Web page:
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I find hope in the work of long-established groups such as the Arms Control Association...[and] I find hope in younger anti-nuclear activists and the movement around the world to formally ban the bomb.

– Vincent Intondi
Professor of History, Montgomery College (Takoma Park, Maryland)
July 1, 2020
Multimedia Resources
On 27 April 2016, United Nations Secretary-General Ban Ki-moon addressed an audience, ranging from veteran officials to young leaders, on the need for the entry into force of the Comprehensive Nuclear-Test-Ban Treaty (CTBT).
The United States should ratify the treaty banning nuclear tests “the sooner the better”, according to George Shultz, a former Republican presidential adviser known best as the Secretary of State under Ronald Reagan.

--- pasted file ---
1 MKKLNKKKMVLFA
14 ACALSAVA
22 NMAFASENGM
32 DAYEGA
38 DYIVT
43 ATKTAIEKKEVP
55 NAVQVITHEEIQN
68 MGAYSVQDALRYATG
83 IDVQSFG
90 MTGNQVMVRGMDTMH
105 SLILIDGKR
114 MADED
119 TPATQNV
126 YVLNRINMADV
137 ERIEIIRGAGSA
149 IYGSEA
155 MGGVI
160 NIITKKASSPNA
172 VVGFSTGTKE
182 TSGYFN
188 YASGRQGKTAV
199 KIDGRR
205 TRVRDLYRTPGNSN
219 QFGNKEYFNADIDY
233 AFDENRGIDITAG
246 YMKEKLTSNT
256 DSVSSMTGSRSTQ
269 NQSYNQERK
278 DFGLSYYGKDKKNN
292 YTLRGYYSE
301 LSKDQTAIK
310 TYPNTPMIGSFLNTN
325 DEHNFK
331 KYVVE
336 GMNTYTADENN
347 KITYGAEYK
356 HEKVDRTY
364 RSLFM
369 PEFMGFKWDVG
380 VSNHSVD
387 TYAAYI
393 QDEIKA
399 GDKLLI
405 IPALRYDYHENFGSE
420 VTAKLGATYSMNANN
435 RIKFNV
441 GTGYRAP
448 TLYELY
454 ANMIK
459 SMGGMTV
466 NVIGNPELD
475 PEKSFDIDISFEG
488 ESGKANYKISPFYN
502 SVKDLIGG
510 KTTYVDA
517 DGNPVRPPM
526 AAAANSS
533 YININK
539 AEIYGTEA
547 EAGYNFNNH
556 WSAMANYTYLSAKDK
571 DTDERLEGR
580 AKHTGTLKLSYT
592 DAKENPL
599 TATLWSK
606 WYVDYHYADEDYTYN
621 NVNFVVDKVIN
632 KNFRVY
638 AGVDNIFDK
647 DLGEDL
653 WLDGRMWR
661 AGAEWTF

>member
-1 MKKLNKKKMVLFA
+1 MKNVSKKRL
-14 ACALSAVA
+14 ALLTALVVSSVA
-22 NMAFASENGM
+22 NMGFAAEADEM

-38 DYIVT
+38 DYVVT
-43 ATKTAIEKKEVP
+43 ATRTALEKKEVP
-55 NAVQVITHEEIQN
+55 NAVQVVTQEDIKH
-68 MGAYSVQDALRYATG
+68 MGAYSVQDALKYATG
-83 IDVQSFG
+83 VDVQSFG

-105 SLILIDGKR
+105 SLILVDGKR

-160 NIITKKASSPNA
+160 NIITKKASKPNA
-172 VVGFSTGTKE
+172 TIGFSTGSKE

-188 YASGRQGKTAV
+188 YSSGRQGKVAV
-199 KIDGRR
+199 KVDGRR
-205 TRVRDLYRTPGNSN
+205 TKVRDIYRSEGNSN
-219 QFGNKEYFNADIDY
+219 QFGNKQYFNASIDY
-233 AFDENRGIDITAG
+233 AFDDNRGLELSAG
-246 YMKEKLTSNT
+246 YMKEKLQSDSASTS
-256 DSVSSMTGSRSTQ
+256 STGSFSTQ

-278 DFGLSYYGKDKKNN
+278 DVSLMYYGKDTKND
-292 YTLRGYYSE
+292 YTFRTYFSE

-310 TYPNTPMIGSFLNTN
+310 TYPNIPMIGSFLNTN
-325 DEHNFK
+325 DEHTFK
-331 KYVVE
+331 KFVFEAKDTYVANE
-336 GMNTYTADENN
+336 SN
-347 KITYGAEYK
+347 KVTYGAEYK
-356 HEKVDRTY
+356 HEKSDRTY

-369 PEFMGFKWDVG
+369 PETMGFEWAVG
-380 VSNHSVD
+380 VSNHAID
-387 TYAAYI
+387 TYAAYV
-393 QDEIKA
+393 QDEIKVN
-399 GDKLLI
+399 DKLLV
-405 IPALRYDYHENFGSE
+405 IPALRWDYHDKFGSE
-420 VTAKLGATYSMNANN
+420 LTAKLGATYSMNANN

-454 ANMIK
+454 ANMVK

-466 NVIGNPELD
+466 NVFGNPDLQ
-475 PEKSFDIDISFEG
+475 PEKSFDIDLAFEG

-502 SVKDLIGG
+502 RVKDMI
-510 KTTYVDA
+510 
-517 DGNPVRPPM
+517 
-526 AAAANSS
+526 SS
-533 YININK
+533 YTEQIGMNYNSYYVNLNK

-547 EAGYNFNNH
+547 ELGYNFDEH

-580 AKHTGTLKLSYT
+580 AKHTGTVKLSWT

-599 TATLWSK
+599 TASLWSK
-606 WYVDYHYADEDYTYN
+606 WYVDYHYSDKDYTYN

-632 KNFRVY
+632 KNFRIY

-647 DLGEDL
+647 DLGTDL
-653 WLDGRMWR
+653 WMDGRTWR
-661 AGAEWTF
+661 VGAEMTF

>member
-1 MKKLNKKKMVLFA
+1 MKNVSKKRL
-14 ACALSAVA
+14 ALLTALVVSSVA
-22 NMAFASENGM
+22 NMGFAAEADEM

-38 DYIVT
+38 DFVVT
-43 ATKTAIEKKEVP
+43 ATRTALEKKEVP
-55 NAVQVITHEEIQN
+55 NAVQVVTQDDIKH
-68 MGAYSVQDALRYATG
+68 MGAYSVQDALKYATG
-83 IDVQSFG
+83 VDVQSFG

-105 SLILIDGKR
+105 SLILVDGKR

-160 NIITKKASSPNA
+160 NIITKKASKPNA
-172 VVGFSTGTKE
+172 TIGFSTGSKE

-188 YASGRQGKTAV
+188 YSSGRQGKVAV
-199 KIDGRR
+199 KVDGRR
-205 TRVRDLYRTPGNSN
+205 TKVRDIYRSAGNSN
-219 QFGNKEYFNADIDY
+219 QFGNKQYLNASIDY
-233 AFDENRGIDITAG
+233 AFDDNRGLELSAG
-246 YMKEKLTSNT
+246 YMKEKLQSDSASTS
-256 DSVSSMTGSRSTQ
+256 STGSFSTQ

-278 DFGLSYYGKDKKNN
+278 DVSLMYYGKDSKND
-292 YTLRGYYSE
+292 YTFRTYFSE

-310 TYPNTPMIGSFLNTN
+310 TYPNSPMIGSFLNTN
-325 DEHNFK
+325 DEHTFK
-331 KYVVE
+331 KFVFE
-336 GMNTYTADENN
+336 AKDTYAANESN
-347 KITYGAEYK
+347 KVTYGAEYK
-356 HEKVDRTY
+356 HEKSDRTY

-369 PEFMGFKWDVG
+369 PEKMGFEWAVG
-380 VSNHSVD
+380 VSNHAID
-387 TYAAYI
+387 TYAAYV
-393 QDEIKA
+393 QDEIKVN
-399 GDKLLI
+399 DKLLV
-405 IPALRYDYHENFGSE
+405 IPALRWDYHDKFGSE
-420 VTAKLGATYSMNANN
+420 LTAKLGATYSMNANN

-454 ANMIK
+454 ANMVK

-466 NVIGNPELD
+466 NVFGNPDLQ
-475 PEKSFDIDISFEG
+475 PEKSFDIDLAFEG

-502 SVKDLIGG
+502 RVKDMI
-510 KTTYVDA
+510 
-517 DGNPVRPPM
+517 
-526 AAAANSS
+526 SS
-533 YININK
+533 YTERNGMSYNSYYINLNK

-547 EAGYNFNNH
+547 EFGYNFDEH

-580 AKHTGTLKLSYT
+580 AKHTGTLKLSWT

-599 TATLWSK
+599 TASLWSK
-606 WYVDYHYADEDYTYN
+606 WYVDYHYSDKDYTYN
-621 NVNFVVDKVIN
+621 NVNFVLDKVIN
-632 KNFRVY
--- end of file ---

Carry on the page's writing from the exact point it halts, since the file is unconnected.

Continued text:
Secretary of State John Kerry refocused attention on the Comprehensive Test Ban Treaty (CTBT) and its value to U.S. security with remarks about the treaty at the National Nuclear Security Administration in October 2015.
In September 2015, The Guardian released an interactive news story with videos, interviews, and a time-lapse from 1951 to 1992 of all the nuclear tests which occurred at the Nevada test site.
The third Conference on the Humanitarian Impact of Nuclear Weapons (Vienna, December 2014) welcomed representatives of both governments and civil society to discuss the dangers that nuclear weapons pose to civilians and the general public in terms of contamination of the environment, radiation poisoning, and various other hazards.

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